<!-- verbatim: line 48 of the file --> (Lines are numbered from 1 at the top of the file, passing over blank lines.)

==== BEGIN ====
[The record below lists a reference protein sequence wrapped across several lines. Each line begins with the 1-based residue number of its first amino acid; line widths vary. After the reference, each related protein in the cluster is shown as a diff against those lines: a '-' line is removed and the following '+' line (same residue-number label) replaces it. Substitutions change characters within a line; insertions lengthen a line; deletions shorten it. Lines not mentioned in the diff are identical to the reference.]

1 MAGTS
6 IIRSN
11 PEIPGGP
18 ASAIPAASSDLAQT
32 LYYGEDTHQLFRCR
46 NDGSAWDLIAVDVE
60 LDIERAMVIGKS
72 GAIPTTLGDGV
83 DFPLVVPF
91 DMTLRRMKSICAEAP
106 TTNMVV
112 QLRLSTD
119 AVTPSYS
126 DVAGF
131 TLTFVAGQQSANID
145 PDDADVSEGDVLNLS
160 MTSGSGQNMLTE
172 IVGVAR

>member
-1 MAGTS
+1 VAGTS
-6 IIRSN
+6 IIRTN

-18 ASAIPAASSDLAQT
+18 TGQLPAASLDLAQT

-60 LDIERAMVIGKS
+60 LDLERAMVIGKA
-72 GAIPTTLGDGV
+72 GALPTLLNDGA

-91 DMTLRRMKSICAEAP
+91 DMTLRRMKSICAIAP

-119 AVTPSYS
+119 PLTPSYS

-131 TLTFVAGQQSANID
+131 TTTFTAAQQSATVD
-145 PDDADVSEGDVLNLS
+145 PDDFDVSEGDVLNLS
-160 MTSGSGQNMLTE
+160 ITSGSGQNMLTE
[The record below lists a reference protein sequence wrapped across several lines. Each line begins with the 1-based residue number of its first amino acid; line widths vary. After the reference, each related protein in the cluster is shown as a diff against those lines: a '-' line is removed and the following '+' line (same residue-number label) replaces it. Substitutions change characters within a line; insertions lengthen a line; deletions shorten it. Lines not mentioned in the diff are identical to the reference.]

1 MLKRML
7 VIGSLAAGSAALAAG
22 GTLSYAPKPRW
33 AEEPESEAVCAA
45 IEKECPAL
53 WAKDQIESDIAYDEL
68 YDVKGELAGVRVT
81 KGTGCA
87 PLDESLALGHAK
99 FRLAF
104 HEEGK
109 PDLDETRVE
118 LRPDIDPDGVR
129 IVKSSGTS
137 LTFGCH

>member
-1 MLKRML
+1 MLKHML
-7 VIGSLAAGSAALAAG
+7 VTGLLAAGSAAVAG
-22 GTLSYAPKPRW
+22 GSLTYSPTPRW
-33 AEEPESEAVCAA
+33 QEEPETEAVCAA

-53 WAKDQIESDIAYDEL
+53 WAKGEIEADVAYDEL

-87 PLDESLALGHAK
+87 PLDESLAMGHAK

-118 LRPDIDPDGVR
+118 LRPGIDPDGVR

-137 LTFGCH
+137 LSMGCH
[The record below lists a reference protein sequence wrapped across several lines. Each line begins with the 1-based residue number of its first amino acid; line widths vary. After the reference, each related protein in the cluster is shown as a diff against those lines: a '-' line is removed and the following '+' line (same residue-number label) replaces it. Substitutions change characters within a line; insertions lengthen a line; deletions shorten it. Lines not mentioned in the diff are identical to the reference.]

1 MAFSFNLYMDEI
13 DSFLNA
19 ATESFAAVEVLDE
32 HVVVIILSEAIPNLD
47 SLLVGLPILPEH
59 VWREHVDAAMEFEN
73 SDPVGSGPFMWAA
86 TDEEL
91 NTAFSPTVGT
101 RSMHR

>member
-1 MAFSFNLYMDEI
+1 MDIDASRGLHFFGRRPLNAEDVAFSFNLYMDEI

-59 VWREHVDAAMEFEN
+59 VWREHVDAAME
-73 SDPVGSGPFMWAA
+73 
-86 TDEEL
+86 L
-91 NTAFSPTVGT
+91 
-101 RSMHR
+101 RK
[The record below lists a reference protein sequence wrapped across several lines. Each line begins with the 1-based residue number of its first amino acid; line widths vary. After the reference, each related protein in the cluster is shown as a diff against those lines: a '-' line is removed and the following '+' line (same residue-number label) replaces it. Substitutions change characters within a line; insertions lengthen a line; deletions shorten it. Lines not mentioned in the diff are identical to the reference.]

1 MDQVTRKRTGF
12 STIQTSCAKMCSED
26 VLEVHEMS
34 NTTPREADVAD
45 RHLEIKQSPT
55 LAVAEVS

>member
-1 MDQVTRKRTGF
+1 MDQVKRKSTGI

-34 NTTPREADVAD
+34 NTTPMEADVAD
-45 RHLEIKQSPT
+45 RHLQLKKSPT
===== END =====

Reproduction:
68 YDVKGELAGVRVT